Are "unknown" causes of death actually covering up deaths caused by vaccines? This anti-vaxxer says so.
According to Alberta Press Secretary Brett Farrell, the "other ill-defined and unknown cause of death" classification is given when a cause of death cannot be determined, or when the death is still under investigation by a medical examiner. This classification is dynamic and can change when the investigation determines a cause.
For example, Farrell said that "as of July 6th, 2022 the total number of deaths coded as 'other ill-defined and unknown cause of death' in 2021 is approximately one-third lower than what was previously published in the 2021 vital event datasets." In other words, these unknown causes become known as more investigation was done, and the rate of actually unknown causes is not increasing.
Given the toll of the pandemic on different industries, one can only imagine the backlog they must have had.
Polio vaccine: prevention or cause?
Online Twitter activists are spinning the latest polio case as the fault of vaccination, claiming that if the source of the infection had not been vaccinated, the unvaccinated person would never have caught polio.
Before the polio vaccine was available, there were many thousands of cases of polio each year in the US, with hundreds of deaths. After the first polio vaccine in 1955, cases rapidly declined, and by 1965, there were fewer than 100 total cases per year. The last polio case transmitted in the United States prior had been in 1979.
There have been several cases since then, with people bringing polio cases into the United States from abroad, but a case in an adult man from Rockland County, NY was the first case transmitted inside the U.S. since 1979.
The man who contracted polio had not been vaccinated against it.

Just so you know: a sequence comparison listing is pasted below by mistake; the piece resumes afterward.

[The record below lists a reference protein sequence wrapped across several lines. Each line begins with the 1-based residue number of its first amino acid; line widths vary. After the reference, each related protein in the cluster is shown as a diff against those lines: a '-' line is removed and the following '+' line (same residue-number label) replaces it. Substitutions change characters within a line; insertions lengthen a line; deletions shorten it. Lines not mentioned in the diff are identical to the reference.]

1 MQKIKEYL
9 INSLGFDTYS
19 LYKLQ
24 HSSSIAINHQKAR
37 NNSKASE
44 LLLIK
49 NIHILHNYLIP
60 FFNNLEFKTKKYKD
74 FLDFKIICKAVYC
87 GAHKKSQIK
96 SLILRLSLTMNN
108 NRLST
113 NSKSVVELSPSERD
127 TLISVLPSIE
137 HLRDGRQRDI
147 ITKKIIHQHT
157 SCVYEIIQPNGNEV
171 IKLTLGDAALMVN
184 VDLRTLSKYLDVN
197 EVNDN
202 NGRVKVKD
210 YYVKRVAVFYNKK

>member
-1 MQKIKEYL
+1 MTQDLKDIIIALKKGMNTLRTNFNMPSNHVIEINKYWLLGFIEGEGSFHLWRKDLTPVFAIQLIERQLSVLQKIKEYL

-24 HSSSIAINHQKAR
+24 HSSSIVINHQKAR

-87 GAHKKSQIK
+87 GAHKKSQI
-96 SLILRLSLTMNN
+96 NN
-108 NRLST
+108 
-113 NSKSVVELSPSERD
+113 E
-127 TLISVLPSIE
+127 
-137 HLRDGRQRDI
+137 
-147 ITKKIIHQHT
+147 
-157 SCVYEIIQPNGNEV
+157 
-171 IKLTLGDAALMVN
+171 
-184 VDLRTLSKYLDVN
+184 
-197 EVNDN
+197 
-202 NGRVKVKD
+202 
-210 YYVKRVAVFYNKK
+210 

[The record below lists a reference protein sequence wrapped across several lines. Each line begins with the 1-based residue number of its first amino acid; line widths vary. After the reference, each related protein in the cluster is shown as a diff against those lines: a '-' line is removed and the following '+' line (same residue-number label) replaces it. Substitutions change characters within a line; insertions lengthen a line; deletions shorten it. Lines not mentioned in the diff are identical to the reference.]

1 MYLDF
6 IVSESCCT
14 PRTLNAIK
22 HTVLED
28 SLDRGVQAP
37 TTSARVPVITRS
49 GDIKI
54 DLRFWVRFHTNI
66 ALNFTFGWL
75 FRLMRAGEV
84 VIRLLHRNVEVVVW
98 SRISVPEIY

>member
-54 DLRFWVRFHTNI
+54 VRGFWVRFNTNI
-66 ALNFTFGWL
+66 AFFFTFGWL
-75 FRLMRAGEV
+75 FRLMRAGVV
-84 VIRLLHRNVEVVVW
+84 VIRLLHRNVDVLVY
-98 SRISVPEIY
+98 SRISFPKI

Rockland County lags behind others in their vaccination rates; the state reports that 61% of Rockland residents had gotten the three required vaccine doses by age 2, compared to a 79% immunization rate for 2-year-olds in the surrounding area. This is not the first time that Rockland County has experienced vaccine-preventable diseases in the community; in a 2018-2019 measles outbreak, the community experienced 312 measles cases, with at least 80% of those cases being in the unvaccinated.
One concern activists bring up is that this case of polio was transmitted from someone who had shed a vaccine-derived virus after being vaccinated in a country where a live polio vaccine (OPV) is given. In the United States, a killed polio vaccine (IPV) is given, so no shedding is possible.
While this case did occur because someone had shed virus after OPV immunization, the Rockland County gentleman would not have gotten polio had he been vaccinated in the first place. Remaining unvaccinated carries the risk of disease. Congregating many unvaccinated people together raises that risk significantly, and foregoing vaccination could bring us back to those awful 1950s rates.
A U.S. lawmaker questioned why children are getting monkeypox since it is a sexually transmitted illness.
This lawmaker is missing one important point: Monkeypox is NOT merely a sexually transmitted infection.
While monkeypox RNA has been found in semen, experts are unsure if monkeypox can be spread through semen or vaginal secretions. We do know, however, that it can be spread through skin-to-skin contact, respiratory droplets, and contaminated surfaces and objects.
So while you can transmit monkeypox to sexual partners, you can also spread it to other close contacts, including family members, playmates, and karaoke duet partners. Possibly even the household objects, toys, and microphones you each use.
So, of course children can get it if they come into contact with anyone who may have monkeypox or with an object contaminated with the monkeypox virus.
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